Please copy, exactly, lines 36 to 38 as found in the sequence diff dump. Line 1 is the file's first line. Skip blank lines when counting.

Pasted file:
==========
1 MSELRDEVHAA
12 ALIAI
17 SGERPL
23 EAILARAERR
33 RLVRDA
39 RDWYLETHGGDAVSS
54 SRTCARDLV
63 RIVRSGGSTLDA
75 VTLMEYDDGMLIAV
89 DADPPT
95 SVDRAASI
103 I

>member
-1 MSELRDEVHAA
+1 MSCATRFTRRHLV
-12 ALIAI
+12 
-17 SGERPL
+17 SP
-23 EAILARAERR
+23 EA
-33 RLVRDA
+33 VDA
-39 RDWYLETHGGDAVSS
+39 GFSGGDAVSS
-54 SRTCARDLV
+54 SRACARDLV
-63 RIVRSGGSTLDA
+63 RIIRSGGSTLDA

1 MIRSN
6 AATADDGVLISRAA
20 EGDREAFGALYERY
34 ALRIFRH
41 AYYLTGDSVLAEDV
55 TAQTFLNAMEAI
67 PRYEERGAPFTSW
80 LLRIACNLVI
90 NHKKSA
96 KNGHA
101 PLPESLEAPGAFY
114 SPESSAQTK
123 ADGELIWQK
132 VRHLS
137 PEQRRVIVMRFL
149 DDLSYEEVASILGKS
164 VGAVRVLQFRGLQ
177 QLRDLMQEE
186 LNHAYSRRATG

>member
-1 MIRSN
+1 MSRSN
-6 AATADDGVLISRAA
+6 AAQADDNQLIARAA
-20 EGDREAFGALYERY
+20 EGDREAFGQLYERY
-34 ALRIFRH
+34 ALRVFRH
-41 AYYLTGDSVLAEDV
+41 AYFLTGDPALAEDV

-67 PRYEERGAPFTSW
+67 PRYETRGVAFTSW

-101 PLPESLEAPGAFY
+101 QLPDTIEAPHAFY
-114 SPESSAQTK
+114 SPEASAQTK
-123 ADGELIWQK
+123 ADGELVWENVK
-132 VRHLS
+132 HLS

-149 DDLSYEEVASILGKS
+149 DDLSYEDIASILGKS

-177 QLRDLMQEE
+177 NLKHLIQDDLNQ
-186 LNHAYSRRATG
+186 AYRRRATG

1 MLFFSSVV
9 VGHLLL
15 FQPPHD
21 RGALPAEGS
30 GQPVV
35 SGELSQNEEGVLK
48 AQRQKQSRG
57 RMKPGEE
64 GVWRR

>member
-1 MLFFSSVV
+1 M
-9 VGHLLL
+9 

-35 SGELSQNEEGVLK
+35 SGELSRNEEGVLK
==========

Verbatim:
67 PRYEERGAPFTSW
80 LLRIACNLVI
90 NHKKSA